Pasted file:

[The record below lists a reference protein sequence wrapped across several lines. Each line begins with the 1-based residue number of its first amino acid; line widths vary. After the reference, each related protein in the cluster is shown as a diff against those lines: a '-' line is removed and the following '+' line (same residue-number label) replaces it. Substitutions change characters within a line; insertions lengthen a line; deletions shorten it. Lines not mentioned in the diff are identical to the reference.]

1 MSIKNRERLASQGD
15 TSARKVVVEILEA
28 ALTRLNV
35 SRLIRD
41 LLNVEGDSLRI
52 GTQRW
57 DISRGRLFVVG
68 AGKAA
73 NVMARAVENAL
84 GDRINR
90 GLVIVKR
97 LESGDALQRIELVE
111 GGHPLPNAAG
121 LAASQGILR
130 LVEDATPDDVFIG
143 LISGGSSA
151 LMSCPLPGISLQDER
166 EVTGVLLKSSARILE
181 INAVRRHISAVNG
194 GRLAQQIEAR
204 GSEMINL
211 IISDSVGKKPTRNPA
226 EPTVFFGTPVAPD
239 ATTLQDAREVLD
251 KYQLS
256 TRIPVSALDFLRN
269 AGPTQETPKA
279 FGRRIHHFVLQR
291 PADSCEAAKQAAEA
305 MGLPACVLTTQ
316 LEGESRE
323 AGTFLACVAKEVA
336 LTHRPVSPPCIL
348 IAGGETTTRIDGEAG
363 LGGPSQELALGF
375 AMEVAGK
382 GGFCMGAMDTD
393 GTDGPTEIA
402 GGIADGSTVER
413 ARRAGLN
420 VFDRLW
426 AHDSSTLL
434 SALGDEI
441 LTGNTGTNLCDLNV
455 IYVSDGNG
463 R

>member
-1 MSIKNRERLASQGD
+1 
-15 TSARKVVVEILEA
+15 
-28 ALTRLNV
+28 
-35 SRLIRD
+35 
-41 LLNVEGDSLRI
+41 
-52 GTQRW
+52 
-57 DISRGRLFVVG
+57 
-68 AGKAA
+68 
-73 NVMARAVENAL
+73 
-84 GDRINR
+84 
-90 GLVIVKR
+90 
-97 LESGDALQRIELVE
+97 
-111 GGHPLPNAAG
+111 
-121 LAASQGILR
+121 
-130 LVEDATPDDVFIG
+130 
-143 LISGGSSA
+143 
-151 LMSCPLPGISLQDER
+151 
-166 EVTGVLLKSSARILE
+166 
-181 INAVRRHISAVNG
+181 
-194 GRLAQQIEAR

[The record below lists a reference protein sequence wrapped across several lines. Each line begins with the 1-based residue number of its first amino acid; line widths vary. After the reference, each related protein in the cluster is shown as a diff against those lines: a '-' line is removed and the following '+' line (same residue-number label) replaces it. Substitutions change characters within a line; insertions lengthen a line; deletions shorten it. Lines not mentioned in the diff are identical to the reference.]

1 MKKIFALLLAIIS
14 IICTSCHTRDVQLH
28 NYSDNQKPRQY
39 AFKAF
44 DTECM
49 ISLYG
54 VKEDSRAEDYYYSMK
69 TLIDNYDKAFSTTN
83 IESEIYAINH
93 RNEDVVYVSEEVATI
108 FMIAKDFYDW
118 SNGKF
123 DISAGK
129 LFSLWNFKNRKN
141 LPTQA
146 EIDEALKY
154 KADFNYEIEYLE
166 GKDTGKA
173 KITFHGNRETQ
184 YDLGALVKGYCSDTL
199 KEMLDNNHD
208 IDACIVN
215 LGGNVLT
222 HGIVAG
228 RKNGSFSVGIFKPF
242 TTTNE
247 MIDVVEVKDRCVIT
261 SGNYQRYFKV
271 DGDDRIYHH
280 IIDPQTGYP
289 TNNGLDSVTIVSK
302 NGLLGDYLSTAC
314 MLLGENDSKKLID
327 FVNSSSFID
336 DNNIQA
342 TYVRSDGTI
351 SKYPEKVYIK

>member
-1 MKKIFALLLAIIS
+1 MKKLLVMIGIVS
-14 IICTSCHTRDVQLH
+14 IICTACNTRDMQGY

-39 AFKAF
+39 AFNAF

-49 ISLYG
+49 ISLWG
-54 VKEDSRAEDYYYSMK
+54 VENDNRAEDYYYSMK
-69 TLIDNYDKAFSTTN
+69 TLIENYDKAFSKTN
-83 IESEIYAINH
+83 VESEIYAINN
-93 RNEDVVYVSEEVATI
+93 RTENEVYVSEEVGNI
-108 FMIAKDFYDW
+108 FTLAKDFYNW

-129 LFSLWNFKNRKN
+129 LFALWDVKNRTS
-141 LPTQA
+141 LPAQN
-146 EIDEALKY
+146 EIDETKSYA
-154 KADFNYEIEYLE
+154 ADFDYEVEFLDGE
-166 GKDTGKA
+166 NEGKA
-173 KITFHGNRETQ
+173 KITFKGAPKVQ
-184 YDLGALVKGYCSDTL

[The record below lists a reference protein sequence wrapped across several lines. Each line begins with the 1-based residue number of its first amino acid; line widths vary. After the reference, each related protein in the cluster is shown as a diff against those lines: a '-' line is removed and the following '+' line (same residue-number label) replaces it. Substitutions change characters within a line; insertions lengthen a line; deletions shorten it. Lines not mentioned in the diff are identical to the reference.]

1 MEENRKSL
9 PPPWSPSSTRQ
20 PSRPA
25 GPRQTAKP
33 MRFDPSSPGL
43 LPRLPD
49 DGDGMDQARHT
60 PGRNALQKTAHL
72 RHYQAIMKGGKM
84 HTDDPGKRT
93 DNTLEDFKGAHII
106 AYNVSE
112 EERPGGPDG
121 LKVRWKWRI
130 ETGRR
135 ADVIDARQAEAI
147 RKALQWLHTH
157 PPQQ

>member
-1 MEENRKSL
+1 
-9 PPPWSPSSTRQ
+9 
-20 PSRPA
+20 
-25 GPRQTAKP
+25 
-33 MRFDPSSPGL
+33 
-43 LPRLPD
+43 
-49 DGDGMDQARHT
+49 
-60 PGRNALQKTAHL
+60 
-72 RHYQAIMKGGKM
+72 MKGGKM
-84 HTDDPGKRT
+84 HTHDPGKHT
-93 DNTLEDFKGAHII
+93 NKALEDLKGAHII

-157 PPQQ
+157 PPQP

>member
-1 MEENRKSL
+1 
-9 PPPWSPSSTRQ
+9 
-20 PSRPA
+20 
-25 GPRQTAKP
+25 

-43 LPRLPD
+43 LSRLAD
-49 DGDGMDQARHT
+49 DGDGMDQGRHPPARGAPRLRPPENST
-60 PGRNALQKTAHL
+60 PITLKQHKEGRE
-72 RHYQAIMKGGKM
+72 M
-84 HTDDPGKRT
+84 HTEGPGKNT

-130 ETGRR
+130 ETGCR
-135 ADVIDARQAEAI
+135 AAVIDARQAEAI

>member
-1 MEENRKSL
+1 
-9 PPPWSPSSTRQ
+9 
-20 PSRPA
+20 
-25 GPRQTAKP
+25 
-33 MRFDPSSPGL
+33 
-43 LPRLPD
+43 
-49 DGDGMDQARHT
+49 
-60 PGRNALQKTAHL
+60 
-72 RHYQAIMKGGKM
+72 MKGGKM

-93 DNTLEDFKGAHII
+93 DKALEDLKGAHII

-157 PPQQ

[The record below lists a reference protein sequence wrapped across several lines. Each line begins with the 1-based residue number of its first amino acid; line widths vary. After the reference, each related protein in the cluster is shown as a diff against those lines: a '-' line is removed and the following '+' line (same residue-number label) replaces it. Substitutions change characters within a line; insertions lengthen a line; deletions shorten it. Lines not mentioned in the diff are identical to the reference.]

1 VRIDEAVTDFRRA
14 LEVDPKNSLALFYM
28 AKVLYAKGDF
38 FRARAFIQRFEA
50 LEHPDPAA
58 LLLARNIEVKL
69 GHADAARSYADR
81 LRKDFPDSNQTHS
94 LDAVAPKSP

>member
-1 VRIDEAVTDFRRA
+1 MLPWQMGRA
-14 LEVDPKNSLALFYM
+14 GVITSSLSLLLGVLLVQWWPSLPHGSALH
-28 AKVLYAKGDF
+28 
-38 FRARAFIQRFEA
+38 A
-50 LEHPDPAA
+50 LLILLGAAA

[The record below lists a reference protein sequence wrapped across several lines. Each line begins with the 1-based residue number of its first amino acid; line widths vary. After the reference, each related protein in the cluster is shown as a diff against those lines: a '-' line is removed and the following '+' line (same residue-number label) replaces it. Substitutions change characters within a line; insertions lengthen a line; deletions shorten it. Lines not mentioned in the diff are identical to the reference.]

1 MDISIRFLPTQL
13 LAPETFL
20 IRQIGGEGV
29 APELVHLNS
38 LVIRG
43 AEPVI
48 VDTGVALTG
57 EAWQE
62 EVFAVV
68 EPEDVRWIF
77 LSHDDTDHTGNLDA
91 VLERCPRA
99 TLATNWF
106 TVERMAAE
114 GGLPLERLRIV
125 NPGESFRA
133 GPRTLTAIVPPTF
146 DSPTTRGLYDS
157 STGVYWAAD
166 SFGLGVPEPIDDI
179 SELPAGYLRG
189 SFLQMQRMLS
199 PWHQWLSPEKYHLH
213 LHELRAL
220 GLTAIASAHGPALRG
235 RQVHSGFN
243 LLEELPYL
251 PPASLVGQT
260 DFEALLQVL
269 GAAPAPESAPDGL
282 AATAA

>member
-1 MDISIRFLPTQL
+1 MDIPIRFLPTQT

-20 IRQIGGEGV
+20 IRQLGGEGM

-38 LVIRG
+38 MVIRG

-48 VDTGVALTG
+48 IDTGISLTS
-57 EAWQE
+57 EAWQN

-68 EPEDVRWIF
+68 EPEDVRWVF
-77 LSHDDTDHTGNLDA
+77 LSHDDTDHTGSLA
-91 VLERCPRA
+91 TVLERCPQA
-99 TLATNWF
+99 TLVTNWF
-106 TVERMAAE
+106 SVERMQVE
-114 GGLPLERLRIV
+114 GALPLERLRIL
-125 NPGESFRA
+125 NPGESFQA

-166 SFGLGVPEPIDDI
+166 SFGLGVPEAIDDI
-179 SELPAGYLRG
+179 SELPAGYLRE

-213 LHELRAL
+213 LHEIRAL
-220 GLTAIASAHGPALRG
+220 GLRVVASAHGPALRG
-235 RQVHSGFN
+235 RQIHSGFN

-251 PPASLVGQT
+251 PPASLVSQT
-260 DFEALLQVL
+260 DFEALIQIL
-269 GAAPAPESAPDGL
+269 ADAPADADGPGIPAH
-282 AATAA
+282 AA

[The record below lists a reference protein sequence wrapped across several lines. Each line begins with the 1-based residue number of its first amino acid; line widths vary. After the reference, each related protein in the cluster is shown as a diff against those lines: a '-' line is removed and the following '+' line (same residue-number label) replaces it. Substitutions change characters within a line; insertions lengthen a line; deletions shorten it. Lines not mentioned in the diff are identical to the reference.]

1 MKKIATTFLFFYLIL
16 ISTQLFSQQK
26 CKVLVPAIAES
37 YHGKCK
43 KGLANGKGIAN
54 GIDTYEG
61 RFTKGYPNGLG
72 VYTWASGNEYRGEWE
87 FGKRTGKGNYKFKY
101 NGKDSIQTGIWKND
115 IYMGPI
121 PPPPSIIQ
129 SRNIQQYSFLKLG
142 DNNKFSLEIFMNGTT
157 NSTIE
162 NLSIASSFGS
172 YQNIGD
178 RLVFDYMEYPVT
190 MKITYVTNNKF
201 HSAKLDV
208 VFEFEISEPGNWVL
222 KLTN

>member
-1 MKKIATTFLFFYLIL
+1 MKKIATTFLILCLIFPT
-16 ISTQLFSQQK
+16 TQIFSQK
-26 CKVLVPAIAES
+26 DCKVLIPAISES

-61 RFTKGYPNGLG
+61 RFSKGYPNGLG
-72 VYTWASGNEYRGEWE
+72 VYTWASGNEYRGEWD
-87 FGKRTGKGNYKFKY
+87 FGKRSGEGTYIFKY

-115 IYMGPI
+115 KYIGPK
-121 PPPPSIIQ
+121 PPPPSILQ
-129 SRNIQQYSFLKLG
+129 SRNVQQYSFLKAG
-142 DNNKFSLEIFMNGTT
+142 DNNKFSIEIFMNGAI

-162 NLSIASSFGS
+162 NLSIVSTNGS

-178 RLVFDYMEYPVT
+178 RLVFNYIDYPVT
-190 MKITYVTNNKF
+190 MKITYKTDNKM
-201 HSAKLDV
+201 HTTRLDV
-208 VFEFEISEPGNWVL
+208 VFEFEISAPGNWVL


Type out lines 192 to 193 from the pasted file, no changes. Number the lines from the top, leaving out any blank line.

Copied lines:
-60 PGRNALQKTAHL
+60 